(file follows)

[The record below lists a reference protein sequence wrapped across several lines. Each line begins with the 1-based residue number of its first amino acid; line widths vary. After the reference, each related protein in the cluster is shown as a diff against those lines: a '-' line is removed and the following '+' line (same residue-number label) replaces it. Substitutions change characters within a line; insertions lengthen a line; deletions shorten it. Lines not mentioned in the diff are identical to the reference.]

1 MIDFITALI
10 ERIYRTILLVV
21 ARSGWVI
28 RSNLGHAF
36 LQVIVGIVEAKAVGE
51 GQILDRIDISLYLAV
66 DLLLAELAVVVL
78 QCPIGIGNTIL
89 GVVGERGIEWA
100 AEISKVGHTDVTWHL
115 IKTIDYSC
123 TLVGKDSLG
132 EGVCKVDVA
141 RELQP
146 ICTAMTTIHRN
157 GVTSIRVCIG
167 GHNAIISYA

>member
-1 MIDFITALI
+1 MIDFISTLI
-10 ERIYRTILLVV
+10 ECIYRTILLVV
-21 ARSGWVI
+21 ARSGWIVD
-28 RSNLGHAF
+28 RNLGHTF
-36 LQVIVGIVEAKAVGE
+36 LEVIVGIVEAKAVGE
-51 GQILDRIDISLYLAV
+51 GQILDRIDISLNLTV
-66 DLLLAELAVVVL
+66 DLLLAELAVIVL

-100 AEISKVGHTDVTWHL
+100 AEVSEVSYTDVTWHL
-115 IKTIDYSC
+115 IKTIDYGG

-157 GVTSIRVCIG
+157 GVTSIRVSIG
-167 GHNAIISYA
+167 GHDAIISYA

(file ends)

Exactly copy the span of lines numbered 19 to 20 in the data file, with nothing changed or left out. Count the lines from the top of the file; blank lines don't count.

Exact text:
>member
-1 MIDFITALI